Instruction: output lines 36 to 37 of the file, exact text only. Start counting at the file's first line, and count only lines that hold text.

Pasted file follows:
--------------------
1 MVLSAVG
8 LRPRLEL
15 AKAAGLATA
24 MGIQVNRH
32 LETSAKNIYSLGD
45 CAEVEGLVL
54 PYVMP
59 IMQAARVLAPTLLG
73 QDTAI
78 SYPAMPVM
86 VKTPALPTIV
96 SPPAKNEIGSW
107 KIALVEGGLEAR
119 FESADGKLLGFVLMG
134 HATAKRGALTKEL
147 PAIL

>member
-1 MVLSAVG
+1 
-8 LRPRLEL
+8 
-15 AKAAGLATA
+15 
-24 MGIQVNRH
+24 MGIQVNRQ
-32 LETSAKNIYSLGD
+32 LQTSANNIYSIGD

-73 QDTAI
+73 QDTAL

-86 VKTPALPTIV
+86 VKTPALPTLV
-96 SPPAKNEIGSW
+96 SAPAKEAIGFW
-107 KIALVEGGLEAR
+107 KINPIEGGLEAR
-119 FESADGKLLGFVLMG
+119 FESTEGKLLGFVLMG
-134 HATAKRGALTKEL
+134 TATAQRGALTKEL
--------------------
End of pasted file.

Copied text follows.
-119 FESADGKLLGFVLMG
+119 FESTEGKLLGFVLMG